Last month, the prime minister picked Benita Mehra, an engineer, to assist Sir Martin Moore-Bick, a retired judge who is leading the inquiry into the disaster that claimed 72 lives. Mehra previously ran an organisation that received a £71,000 grant from the charitable arm of Arconic, the US conglomerate that made the aluminium composite cladding panels used on Grenfell.

The inquiry has already found that Arconic’s polyethelyne-filled panels were “the principal reason why the flames spread so rapidly up the building”. The Arconic Foundation’s board of directors includes several senior Arconic executives and its stated goal is to support the company’s mission by making grants in countries where it trades.

Survivors and the bereaved said the grant created a clear conflict of interest and described Mehra’s appointment as “a slap in the face” for their hopes of justice. Grenfell United is calling for Mehra to stand down before hearings restart on 27 January with an examination of how the Arconic cladding panels were chosen, their safety testing, marketing and promotion. Mehra is one of two experts selected to help Moore-Bick preside over at least 18 months of hearings into the events leading up to the fire.

“How can she sit next to Sir Martin Moore-Bick when Arconic will be on the stand and is one of the organisations we need answers from in terms of what caused the deaths of our loved ones?” asked Karim Mussilhy, the vice-chair of the survivors and bereaved group GU. “Her society has been supported by Arconic. She will look at it from the perspective of Arconic doing good things for the industry, that they are a great organisation. Her perspective will be affected.”

The Arconic Foundation grant was awarded to the Women’s Engineering Society charity, which Mehra chaired from 2015 and 2018. She helped draft the application and the funds arrived three months after Grenfell in 2017, the charity confirmed. It was the largest grant received that year. Mehra remains a trustee.

The link is particularly sensitive because anger is running high among many survivors at the role played by manufacturers of the combustible cladding and insulation materials used to reclad the tower during its 2016 refurbishment. The families of 69 victims and 177 survivors are separately suing Arconic and other materials manufacturers in the US courts for wrongful death. It has argued any litigation should take place in the UK. The UK government has also banned the use of such panels on high-rise residential buildings.

A spokesperson for the inquiry said it was “confident that Benita Mehra’s former presidency of the Women’s Engineering Society does not affect her impartiality as a panel member”.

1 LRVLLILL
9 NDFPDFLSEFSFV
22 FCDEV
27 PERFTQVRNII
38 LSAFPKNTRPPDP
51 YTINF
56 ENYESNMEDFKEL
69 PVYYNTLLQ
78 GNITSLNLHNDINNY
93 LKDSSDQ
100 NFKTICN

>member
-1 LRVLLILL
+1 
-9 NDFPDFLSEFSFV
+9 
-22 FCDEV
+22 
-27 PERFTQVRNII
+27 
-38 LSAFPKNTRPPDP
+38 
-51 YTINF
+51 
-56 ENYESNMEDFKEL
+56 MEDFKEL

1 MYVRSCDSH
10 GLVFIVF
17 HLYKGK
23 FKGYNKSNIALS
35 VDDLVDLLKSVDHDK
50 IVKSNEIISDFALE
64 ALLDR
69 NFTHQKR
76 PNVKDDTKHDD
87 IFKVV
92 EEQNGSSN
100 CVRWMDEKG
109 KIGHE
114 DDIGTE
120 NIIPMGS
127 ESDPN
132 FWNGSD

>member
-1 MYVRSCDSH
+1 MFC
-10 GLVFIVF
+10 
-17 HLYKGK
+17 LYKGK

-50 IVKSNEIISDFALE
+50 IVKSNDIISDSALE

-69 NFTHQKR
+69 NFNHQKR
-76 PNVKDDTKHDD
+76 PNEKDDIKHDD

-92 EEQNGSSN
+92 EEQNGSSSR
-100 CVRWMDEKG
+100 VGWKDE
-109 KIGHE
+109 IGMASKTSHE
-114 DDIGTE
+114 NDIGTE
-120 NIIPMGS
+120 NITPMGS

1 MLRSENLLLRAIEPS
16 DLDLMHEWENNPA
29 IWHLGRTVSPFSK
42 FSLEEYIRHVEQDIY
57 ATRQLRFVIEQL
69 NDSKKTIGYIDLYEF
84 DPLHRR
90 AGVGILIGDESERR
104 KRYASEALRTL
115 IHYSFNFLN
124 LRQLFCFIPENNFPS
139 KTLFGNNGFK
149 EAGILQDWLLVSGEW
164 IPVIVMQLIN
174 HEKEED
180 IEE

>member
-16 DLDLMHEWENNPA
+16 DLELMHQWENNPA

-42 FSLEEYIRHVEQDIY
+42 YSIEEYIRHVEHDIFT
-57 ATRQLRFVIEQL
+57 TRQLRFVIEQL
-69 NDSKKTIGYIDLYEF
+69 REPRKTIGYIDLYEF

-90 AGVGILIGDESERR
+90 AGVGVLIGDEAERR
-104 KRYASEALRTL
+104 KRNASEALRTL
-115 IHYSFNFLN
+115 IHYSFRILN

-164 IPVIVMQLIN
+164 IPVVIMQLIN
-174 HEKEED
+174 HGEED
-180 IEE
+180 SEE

A Cabinet Office spokesperson said there were “robust processes … [to ensure] any potential conflicts of interest are properly considered and managed”.

“The Arconic Foundation donated to a specific scheme which provides mentoring for women in engineering and is unrelated to the issues being considered by the inquiry,” they said.

The inquiry concluded in October that Arconic’s panels were the main cause of the spread of fire that engulfed the full height of the 24-storey tower in less that 30 minutes on 14 June 2017. Moore-Bick said the panels “melted and acted as a source of fuel for the growing fire”.

“We will be absolutely furious if she is on the platform and it would be morally wrong to keep this person there,” said Mussilhy. “The report from the first phase of the inquiry restored a little bit of confidence. This has taken us ten steps backwards.”

Mehra’s appointment was quietly announced by Downing Street just before Christmas on 23 December, in a move suspected by some of the bereaved and survivors to have been an attempt to avoid public scrutiny and possible legal challenge. Johnson said at the time that Cabinet Office officials had conducted due diligence about Mehra’s appointment, “which has not identified any concerns”.

He told Moore-Bick in a letter: “The [Inquiries] Act is also clear that I must not appoint… a person who has a close association with an interested party unless those links could not reasonably be regarded as affecting the impartiality of the inquiry panel.”

He said: “Ms Mehra has confirmed that she is not aware of any conflict of interest.”

Mehra was a late replacement for Prof Nabeel Hamdi, an expert in housing and planning issues who survivors hoped could better understand the tensions between the council landlord and the tenants that preceded the disaster than Moore-Bick, whose expertise is in construction contracts. Johnson provided no explanation for the move apart from saying Hamdi “was unable to proceed with the appointment”. The Cabinet Office said this week that Hamdi had reflected on the commitment required and decided to withdraw.

Concerned that Mehra lacked his expertise in community relations, Grenfell United decided to investigate her background and found details of the Arconic Foundation’s grant in the annual report and accounts of the Women’s Engineering Society.

The inquiry panel was only introduced by Theresa May after months of pressure from survivors backed by the musician Stormzy to appoint people who understand “the culture at the heart of how people living in social housing are treated”.

A spokesperson for Arconic said the foundation was an independently endowed and managed foundation, with a core goal to advance science, technology, engineering, and mathematics education and training worldwide and create access to these fields for girls and women internationally.

“The grant we awarded in 2017 to this particular UK association was purely on this basis,” they said.